carrier medium20-95%

Formulation Thirteen

IngredientsPercent by Weight
Morinda citrifolia oil or oil extract0.1-50% 
carrier medium20-90%

Formulation Fourteen

IngredientsPercent by Weight
Morinda citrifolia puree juice0.1-80% 
and/or fruit Juice
Morinda citrifolia oil0.1-50%
carrier medium20-90%

Formulation Fifteen

IngredientsPercent by Weight
Morinda citrifolia puree juice concentrate100%
and/or fruit juice
concentrate

Formulation Sixteen

IngredientsPercent by Weight
Morinda citrifolia fruit juice concentrate  50-99.99%
and/or puree juice
concentrate
water0.1-50% 

Formulation Seventeen

IngredientsPercent by Weight
Morinda citrifolia Juice  0.1-99.8%
Quercetin0.1-90%
Rutin0.1-90%

In one preferred method, a person wanting to inhibit xanthine oxidase to treat gout as described above takes, or is administered, at least one ounce of Formulation One in the morning on an empty stomach, and at least one ounce at night on an empty stomach, just prior to retiring to bed. In one example, which is not meant to be limiting in any way, the beneficial Morinda Citrifolia is processed into Tahitian Noni juice manufactured by Morinda, Incorporated of Orem, Utah.

According to the present invention, these particular methods of introducing an internal composition may comprise any method of actually introducing the internal composition to the subject for the purpose of inhibiting xanthine oxidase. Although the particular methods are many, the present invention recognizes that the internal composition may be introduced intravenously, transdermally, orally, or systemically. No matter what method is employed, it is important to regulate the amount of active ingredient that the subject is exposed to so that the appropriate anti-cancer objectives are accomplished.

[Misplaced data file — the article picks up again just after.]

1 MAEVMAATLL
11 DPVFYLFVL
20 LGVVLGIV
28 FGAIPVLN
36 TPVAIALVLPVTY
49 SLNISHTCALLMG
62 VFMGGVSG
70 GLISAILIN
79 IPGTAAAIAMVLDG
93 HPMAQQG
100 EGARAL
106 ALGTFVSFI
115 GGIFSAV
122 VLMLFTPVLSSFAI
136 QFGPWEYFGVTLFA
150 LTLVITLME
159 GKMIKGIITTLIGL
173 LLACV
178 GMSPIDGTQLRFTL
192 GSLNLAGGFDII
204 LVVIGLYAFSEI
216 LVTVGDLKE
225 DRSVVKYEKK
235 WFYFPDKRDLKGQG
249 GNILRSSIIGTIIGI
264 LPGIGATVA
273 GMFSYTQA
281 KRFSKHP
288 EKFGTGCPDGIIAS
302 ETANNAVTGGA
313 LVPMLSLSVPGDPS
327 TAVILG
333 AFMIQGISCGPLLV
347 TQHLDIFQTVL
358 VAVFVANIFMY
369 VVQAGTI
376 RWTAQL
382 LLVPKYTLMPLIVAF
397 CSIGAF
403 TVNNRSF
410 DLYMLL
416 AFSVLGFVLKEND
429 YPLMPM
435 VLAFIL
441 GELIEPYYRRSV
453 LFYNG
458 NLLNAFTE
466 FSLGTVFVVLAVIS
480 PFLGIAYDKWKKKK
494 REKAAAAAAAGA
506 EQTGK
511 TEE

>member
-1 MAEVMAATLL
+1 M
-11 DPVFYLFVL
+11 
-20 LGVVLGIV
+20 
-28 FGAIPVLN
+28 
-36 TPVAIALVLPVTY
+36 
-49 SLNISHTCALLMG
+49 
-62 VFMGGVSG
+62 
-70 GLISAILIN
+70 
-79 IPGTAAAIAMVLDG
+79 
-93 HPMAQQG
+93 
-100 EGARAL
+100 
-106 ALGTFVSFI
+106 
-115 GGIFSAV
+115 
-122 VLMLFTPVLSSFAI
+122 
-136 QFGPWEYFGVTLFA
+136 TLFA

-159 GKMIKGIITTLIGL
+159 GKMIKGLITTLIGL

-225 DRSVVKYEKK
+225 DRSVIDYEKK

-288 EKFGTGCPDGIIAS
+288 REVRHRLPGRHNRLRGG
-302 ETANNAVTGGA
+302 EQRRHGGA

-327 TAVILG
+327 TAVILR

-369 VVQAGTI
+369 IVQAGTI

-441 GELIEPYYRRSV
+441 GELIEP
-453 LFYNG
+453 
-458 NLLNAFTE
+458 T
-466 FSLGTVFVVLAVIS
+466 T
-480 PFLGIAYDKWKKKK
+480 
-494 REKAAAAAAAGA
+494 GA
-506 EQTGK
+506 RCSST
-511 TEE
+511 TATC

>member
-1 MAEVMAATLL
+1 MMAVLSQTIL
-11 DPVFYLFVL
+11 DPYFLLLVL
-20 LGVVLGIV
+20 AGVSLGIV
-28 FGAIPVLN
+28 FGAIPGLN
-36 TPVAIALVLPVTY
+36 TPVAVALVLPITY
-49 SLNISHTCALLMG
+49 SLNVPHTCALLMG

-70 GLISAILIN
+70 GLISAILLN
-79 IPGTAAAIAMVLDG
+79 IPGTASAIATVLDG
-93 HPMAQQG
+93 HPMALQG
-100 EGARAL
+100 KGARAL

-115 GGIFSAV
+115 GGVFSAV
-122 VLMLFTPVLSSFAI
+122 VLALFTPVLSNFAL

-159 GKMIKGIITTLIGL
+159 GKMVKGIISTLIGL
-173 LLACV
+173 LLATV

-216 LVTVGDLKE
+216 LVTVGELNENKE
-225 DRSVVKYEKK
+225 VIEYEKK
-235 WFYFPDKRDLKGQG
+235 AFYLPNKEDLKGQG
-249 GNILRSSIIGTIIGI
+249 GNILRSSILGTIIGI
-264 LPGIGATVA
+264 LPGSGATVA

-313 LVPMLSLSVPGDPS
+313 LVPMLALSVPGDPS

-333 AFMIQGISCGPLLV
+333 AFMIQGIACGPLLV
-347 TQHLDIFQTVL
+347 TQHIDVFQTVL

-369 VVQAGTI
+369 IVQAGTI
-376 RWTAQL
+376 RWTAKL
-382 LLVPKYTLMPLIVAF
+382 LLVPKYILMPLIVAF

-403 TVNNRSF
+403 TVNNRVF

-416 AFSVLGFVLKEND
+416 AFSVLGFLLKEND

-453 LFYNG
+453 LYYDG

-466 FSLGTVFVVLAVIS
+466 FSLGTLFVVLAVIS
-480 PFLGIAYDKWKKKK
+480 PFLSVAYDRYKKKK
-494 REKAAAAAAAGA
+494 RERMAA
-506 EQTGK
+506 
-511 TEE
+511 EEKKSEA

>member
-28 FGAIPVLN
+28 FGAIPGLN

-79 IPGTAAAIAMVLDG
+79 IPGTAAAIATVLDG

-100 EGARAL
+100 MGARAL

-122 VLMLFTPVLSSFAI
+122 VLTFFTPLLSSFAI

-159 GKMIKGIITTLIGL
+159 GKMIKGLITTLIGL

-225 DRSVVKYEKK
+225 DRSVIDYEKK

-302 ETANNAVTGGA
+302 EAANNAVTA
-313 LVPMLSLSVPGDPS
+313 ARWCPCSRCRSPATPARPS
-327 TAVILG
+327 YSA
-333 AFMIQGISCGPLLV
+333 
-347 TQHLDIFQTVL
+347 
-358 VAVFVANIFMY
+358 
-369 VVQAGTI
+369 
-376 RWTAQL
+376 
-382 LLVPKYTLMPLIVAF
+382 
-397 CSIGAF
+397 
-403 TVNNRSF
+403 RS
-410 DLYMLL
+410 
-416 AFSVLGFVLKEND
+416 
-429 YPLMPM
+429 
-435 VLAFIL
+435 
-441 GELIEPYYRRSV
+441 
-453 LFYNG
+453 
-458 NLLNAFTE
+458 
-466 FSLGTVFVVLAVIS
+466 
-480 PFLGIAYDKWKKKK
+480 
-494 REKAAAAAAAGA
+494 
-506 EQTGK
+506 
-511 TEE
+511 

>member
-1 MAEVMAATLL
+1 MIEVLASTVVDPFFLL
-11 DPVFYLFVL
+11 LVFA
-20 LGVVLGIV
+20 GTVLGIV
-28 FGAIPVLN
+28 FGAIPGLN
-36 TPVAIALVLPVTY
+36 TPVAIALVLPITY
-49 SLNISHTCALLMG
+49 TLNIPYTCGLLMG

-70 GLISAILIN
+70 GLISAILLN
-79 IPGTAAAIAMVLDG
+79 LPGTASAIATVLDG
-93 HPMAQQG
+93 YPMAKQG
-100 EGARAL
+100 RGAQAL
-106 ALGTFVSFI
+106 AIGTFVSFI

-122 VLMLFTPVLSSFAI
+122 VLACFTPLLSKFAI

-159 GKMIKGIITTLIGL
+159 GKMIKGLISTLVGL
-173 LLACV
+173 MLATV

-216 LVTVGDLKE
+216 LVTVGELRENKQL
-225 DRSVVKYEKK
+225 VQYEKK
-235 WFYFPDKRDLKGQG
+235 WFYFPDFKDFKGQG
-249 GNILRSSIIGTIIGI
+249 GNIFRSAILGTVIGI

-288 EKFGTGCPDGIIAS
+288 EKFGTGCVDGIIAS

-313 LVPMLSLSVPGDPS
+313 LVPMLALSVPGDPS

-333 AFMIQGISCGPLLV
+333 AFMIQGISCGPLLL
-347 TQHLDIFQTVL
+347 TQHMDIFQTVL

The carrier medium may comprise any ingredient capable of being introduced into the body of a mammal, and that is capable of providing the carrying medium to the processed Morinda citrifolia product. Specific carrier mediums formulations are well known in the art and are not described in detail herein. The purpose of the carrier medium is as stated, to provide a means to embody the processed Morinda citrifolia product within the internal composition that is capable of being introduced into the body of the subject to be treated.

3. Inhibiting Xanthine Oxidase

The present invention relates generally to the use of various Morinda citrifolia based compositions to inhibit xanthine oxidase enzymatic capabilities. In general the present invention contemplates utilizing various Morinda citrifolia based compositions and methods to inhibit xanthine oxidase's role as a catalyst in the oxidative hydroxylation of purine substrates and subsequent reduction of O2 at the flavin center with generation of reactive oxygen species (ROS), either superxoide anion radical or hydrogen peroxide (the oxidative half-reaction).

More particularly, the present invention contemplates utilizing various Morinda citrifolia based compositions to inhibit, prevent or ameliorate a variety of diseases and maladies associated with xanthine oxidase activity. One of the specific reactions in which xanthine oxidase participates is the oxidation of hypoxanthine and the oxidation of xanthine. Xanthine oxidase catalyses the oxidation of hypoxanthine to xanthine and then to uric acid. Uric acid plays an important role in gout. Inhibition of xanthine oxidase decreases the uric acid levels, and results in an antihyperuricemic effect.